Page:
The Cure's new album is their "most intense, saddest, most dramatic and most emotional record".
Keyboard player Roger O'Donnell revealed he and frontman Robert Smith didn't want to release another album unless it lived up to their high expectations and he is confident that their latest release will please the fans.
He told Classic Pop magazine: "Four years ago, I said to Robert, 'We have to make one more record. It has to be the most intense, saddest, most dramatic and most emotional record we've ever made, and then we can just walk away from it.' He agreed. Listening to the demos, it is that record. I think everybody will be happy with it. The problem is, it's 12 years since the last album so it becomes precious. When you've got a back catalogue like The Cure, it's a lot to live up to. Robert has said, 'if The Cure say any more, it had better be important and it had better be f***ing good'. It is, it's going to be an amazing record. I just suggest a little patience."
And Roger - who is releasing his own solo album '2 Ravens' on July 24 - revealed that he only accepted how huge The Cure are when they headlined Glastonbury again last year.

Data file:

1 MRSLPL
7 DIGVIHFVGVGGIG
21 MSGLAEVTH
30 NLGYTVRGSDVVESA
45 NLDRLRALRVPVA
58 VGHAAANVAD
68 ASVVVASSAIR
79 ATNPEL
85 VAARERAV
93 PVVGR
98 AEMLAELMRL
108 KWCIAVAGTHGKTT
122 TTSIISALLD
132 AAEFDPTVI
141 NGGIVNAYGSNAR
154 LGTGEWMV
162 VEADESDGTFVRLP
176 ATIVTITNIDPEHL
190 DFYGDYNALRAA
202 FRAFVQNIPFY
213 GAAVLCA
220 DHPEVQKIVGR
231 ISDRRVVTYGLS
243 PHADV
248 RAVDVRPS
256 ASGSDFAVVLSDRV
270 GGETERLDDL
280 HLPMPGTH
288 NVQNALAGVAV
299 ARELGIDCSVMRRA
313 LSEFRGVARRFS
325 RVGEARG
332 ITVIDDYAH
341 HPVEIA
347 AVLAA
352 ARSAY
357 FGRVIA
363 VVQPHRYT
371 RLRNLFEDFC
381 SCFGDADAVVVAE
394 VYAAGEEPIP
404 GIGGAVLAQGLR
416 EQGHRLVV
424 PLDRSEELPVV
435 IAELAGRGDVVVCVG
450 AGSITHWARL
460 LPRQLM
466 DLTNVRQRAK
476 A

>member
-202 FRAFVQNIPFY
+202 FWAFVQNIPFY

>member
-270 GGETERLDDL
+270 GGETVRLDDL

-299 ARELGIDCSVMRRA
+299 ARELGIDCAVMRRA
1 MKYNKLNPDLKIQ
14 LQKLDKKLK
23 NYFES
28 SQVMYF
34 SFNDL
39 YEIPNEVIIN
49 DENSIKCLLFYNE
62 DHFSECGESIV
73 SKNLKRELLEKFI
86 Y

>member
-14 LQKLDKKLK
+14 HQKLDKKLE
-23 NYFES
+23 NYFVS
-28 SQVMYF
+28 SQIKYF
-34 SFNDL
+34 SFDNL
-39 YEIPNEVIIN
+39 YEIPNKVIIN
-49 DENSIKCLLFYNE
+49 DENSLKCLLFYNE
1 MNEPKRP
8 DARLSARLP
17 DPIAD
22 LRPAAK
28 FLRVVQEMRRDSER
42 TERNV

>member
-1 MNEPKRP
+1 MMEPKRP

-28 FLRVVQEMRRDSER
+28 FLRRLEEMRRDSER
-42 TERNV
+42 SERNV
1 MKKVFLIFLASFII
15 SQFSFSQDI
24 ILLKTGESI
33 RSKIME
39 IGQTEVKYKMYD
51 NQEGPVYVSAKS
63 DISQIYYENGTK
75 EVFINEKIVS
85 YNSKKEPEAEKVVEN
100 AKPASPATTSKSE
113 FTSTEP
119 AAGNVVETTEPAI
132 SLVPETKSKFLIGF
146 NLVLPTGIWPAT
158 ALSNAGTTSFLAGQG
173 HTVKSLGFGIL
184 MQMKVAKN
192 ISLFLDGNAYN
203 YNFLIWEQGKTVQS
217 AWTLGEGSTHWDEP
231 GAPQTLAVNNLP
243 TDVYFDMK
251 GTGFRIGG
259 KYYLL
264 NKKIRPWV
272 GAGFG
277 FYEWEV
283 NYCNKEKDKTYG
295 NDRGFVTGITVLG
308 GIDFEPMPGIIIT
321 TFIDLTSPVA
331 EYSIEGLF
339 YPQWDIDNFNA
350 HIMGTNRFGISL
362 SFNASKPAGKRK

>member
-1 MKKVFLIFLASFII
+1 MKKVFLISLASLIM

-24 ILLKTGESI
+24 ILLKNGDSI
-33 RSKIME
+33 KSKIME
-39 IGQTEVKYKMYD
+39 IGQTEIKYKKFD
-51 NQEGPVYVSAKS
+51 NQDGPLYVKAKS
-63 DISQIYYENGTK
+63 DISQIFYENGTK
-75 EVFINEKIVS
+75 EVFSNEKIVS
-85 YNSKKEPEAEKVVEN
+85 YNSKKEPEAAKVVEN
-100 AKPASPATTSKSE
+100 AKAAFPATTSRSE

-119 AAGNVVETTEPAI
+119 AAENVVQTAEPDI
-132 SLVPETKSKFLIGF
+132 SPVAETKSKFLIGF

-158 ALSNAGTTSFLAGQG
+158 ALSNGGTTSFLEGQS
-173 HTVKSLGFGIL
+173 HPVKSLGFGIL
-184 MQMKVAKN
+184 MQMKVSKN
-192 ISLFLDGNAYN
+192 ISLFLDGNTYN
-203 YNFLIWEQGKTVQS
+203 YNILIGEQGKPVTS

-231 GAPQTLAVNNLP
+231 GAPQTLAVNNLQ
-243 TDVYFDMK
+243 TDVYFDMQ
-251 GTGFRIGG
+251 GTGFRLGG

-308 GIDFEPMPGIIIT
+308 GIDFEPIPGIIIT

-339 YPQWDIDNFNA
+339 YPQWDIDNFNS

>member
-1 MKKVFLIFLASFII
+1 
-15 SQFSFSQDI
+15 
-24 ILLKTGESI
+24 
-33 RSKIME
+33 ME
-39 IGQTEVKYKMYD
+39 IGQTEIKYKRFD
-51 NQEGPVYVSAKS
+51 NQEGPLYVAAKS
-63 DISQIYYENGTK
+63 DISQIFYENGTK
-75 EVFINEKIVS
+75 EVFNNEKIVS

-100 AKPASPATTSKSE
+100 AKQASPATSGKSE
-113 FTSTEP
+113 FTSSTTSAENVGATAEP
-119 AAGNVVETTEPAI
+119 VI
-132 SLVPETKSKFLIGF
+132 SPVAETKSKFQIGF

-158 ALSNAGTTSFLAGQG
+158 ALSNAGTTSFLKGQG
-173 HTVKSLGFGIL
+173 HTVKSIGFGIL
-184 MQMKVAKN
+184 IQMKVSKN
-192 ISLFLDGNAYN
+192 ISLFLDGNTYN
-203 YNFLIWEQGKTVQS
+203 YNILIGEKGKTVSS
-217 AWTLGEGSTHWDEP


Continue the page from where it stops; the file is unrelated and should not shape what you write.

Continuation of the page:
He explained: "We've obviously been a big band for a long time, but last year was quite weird. To English people The Rock and Roll Hall of Fame is a bit of a laugh, treating bands like they're hockey teams who've won a tournament. But it's a big deal in the States. The day after we headlined Glastonbury, I thought, 'Wow, we're a big band! We've headlined Glastonbury!' It went to my head for about five minutes, and I could understand how a young band could lose the plot after a show like that. But then I drove back to Devon. Every day at 4pm, I see my neighbour Geoff for tea at his dairy farm. As we always do, we asked each other about our day. That was an interesting contrast."
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